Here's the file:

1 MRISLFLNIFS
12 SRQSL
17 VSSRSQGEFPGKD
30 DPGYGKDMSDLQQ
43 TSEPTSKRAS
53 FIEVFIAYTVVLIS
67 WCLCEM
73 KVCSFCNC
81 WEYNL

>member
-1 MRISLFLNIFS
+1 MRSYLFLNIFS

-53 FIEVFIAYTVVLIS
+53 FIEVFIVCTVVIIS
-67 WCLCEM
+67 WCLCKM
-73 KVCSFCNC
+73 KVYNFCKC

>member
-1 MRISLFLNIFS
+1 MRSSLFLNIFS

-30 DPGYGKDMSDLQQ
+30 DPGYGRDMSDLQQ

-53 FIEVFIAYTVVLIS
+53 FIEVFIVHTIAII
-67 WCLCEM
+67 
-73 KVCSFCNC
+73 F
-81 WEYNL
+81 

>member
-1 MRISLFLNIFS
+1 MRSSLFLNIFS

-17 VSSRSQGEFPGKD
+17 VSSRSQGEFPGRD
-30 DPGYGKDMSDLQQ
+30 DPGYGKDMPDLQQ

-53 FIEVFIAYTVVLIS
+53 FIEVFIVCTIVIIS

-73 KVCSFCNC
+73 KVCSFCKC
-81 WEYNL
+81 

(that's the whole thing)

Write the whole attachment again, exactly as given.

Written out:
1 MRISLFLNIFS
12 SRQSL
17 VSSRSQGEFPGKD
30 DPGYGKDMSDLQQ
43 TSEPTSKRAS
53 FIEVFIAYTVVLIS
67 WCLCEM
73 KVCSFCNC
81 WEYNL

>member
-1 MRISLFLNIFS
+1 MRSYLFLNIFS

-53 FIEVFIAYTVVLIS
+53 FIEVFIVCTVVIIS
-67 WCLCEM
+67 WCLCKM
-73 KVCSFCNC
+73 KVYNFCKC

>member
-1 MRISLFLNIFS
+1 MRSSLFLNIFS

-30 DPGYGKDMSDLQQ
+30 DPGYGRDMSDLQQ

-53 FIEVFIAYTVVLIS
+53 FIEVFIVHTIAII
-67 WCLCEM
+67 
-73 KVCSFCNC
+73 F
-81 WEYNL
+81 

>member
-1 MRISLFLNIFS
+1 MRSSLFLNIFS

-17 VSSRSQGEFPGKD
+17 VSSRSQGEFPGRD
-30 DPGYGKDMSDLQQ
+30 DPGYGKDMPDLQQ

-53 FIEVFIAYTVVLIS
+53 FIEVFIVCTIVIIS

-73 KVCSFCNC
+73 KVCSFCKC
-81 WEYNL
+81 